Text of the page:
The Coronavirus Diaries, 28th December 2021, Countdown to 2022

It’s that slightly strange period between Christmas and New Year. This time last week people were buying last minute cards and wrapping paper. Today I saw those items on sale at half the price. I was hoping for fresh mushrooms but was not lucky.

A couple of weeks ago Octavia was telling me she has been trying to eat thirty different types of fruit and vegetables a week. She thought I probably already did. I was and remain more doubtful. I do eat a lot of fruit and veg, but I gravitate towards the same ones, so I have started noting my intake this week. I’m starting my list from Christmas Day. I haven’t totted things up before this minute, and I haven’t been trying to eat anything I don’t normally eat, so this list will be as much an eye opener for me as it is for you.:

Continue reading

The Coronavirus Diaries, 20th December 2021, Omicron Christmas

Today has had all the grey tones of a wartime film. Brief Encounter perhaps. We have just over twenty four hours to go before the days creepingly get longer again. In the meantime I would welcome some blue skies, even if it means colder weather. I have candles and fairy lights in self-defence. Or maybe that should be protection. Those cards I send are all written and posted, the ones delivered by hand all pushed through letterboxes; a rare few parcels to addresses beyond walking or meeting distance went weeks ago, and the others have been wrapped, all with MasterB’s help – unroll wrapping paper and he sits on it – and passed into others’ hands. All except the one for my six-year-old neighbour who I shall see on Christmas Day morning. The flat has suddenly started to look festive. The sideboard is covered with cards and gifts. It’s weird how one moment it seems too early to be thinking about Christmas, the next a mad dash to get everything done.

Omicron has slimmed down the actual festivities. Drinks and nibbles are off again for the second Christmas running. I did a jigsaw at the weekend instead. I expect to do another, maybe a third. I bought a Radio Times, but the Christmas television schedules fail to inspire so far. We have lots of channels now, some of which I can access, but lots of channels seems to mean lots of dross. Why people want to sit and watch a bunch of celebs doing everything from building snowmen to buying antiques mystifies me. There must be the odd nugget in there somewhere, indeed I know there is as I have started watching Outlaws which is streamed on BBC i-player, but I am hardly spoiled for choice.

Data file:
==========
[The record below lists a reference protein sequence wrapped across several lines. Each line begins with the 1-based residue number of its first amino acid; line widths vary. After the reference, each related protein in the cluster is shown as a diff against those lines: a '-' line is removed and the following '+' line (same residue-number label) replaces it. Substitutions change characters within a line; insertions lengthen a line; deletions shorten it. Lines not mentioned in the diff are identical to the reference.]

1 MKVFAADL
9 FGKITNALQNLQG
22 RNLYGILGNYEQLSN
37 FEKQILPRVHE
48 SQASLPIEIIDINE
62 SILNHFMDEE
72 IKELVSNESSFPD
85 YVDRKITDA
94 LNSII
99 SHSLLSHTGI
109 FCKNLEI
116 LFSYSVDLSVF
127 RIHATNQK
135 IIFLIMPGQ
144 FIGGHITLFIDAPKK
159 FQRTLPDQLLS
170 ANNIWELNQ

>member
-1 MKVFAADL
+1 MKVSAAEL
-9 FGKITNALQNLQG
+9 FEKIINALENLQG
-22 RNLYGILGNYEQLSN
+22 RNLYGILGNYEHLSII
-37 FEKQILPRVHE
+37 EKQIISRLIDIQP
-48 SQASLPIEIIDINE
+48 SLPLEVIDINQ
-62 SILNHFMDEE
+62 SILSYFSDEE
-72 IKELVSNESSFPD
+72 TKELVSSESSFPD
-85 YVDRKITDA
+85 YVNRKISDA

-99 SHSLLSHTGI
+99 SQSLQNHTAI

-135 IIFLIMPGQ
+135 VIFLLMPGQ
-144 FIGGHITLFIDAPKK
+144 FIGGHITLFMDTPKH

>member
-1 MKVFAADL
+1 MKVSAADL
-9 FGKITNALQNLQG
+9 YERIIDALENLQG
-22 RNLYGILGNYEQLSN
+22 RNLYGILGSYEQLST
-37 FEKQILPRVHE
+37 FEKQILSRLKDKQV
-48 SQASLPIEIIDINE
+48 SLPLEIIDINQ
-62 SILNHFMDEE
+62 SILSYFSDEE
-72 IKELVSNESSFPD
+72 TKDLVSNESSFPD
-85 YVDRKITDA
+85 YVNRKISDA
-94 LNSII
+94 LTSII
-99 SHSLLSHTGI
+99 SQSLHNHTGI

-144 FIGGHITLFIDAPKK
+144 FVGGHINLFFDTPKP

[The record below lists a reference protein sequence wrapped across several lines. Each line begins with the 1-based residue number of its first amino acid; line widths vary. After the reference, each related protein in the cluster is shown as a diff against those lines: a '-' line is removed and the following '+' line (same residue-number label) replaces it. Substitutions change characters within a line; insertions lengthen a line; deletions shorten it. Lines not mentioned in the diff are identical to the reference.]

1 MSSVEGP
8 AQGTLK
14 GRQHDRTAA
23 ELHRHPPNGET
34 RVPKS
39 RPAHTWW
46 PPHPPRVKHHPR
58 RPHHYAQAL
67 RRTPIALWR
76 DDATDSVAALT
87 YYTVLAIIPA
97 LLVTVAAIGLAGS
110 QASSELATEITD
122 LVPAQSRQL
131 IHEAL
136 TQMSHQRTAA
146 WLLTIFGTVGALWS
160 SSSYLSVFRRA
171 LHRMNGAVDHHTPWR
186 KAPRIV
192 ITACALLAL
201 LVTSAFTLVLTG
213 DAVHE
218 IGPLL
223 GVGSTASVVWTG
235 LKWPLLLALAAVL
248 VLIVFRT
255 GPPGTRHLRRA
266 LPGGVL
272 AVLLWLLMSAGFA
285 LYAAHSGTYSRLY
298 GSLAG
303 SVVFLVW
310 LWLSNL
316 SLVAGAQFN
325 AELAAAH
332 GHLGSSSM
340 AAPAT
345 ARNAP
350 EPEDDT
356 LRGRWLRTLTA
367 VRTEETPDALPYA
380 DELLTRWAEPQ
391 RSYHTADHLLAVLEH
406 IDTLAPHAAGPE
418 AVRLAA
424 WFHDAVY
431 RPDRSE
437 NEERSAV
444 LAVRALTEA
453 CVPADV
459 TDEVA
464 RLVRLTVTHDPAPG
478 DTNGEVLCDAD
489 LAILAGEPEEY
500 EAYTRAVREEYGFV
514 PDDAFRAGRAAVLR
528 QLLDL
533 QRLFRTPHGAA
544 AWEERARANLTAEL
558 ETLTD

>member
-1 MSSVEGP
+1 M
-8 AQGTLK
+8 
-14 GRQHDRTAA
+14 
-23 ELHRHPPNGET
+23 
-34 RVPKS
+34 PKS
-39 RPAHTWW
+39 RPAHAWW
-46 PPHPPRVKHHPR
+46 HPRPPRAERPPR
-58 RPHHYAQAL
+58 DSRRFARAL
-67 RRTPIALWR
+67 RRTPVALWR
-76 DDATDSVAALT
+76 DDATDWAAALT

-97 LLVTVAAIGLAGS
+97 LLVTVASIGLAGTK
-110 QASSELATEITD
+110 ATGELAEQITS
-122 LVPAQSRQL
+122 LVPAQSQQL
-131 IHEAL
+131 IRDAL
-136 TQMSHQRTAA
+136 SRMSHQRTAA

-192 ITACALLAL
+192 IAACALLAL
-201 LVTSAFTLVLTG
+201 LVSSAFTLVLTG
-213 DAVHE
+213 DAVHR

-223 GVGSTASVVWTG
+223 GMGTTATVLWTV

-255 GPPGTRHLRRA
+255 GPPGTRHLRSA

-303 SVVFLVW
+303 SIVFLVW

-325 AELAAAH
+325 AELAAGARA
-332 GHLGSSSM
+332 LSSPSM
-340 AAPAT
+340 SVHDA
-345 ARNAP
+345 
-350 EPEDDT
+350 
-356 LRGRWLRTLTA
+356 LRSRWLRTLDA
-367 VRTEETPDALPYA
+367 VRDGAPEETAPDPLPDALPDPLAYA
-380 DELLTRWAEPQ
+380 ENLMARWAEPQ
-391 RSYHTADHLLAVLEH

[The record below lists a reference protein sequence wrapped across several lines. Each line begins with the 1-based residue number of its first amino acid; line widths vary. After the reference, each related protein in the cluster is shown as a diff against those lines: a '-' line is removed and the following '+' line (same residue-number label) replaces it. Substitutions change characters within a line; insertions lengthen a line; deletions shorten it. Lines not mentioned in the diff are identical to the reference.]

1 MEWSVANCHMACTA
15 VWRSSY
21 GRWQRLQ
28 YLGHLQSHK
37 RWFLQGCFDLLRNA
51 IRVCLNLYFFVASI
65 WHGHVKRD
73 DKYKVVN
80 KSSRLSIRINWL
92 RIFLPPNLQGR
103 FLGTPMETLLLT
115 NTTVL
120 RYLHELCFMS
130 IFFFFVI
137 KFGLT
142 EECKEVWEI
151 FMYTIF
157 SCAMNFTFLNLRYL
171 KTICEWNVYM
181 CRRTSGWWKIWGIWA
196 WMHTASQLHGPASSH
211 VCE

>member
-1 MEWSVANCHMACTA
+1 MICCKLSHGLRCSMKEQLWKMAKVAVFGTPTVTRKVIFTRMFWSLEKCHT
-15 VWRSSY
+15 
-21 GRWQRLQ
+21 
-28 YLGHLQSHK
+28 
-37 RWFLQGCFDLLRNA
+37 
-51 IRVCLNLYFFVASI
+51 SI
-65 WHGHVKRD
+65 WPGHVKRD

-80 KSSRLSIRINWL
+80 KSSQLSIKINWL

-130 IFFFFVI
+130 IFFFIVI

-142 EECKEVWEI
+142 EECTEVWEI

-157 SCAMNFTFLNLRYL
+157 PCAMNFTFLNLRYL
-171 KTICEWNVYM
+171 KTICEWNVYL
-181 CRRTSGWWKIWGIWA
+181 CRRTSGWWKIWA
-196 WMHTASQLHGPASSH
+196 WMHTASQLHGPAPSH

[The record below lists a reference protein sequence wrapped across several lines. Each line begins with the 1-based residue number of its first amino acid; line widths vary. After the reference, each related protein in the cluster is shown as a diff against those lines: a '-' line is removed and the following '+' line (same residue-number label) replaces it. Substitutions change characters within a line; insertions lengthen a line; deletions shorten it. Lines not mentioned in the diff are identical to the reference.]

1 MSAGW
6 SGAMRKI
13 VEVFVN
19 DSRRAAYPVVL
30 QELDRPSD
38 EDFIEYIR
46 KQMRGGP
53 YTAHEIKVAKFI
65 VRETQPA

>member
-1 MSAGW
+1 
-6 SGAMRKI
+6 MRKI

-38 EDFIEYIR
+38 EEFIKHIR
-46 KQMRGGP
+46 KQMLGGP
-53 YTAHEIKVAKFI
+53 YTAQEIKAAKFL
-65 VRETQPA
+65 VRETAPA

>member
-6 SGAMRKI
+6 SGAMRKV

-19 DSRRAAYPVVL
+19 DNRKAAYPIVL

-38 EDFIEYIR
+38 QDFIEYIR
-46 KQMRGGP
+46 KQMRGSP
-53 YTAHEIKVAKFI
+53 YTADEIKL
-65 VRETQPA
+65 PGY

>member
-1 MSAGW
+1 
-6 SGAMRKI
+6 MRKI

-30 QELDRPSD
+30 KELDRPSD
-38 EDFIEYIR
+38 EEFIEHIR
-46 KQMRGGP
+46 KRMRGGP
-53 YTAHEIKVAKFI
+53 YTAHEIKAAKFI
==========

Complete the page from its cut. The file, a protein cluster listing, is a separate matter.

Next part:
Last night was live music. Octavia and I went to St Bart the Great’s for the Service of Nine Lessons and Carols which was sublime. Again I wished I had belief. The Christmas story is heartbreaking in its simplicity, in its promise of a better world, of redemption, a world saved by the innocence of a baby born in a stable. Peace on earth and goodwill to all people.

Continue reading

The Coronavirus Diaries, 2nd December 2021

My work took me out into the cold of the day. I didn’t make any money, today was prep, taking photographs, making the most of the blue skies. Rain is forecast tomorrow. I walked between Park Lane and Bayswater, traversing Hyde Park. London is rich in parks, and although I have visited Hyde Park many times, I can’t truly say I know it. It is vast. I walked through bits I knew, then bits I didn’t recognise to more bits I knew. It was lovely.

After Bayswater it was back through the park to Belgravia, a part of London I don’t like much. It’s all big white houses which look alike to me. A bit of luck as I left the park, the Horseguards, Lifeguards in their red, were making their way back to their barracks and stables. These are sights I missed during lockdown. The daily panoply of pomp with beautiful beautiful horses.

Continue reading

The Coronavirus Diaries, 7th October 2021

A grey but warm day today. I finished writing my notes, packed papers and books away, swapped magazines with Celia – my copy of Walk for her husband’s copy of The Economist. Their neighbour’s Jack Russell is no more, having had that last trip to the vet on Monday. He used to be such a cheery soul, but his deterioration this year has been sad to see. I have a candle burning in the window for him tonight.